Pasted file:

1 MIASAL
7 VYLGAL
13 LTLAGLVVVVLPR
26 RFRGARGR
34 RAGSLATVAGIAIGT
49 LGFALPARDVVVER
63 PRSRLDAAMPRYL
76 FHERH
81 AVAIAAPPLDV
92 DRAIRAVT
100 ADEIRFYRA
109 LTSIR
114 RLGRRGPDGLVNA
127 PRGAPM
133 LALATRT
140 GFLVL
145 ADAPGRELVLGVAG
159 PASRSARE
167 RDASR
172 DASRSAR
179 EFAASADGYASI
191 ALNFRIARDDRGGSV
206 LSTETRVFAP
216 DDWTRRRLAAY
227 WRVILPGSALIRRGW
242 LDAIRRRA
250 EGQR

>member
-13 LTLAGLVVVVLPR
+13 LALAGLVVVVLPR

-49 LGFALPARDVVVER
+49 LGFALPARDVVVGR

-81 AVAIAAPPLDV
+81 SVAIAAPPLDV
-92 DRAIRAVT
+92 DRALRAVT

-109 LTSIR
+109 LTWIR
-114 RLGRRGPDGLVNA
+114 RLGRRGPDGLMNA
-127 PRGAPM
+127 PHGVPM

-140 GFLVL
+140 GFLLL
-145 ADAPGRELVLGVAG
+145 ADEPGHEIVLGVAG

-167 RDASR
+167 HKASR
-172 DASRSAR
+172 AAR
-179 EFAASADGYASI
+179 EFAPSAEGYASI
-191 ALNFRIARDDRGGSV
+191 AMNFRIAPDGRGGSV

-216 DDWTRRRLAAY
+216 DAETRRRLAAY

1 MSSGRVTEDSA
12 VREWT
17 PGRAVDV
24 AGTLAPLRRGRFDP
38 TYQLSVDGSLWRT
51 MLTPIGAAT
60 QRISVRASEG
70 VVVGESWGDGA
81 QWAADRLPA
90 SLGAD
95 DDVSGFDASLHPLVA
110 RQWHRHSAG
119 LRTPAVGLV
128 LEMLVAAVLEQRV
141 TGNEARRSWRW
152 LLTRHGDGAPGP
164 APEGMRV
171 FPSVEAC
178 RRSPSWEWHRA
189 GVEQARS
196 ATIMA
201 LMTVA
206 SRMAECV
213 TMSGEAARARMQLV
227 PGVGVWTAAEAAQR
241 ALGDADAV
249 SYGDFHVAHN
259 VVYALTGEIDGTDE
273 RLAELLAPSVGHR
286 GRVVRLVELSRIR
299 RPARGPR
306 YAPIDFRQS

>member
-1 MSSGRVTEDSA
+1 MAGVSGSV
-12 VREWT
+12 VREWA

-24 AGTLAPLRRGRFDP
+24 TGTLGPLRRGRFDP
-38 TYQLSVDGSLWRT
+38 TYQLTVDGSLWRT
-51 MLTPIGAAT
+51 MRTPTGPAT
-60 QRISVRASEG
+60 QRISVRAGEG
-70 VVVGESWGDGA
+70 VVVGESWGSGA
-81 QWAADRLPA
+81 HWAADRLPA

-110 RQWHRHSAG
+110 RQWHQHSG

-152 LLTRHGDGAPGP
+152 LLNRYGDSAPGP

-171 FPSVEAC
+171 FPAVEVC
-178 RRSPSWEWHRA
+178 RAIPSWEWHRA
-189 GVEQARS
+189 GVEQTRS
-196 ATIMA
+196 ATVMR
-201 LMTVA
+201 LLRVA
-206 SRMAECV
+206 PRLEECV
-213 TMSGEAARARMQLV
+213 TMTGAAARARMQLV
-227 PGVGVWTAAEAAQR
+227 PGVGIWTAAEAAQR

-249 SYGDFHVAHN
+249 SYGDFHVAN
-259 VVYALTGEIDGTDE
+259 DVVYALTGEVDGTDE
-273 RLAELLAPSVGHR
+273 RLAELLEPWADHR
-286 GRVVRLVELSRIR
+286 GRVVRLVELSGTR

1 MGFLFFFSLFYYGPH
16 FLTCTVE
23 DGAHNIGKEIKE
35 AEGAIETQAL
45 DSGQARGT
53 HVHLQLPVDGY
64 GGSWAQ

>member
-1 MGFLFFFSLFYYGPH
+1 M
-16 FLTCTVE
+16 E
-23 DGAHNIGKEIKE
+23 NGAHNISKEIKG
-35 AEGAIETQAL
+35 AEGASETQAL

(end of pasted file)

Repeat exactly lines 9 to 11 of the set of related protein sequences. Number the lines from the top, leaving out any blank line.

81 AVAIAAPPLDV
92 DRAIRAVT
100 ADEIRFYRA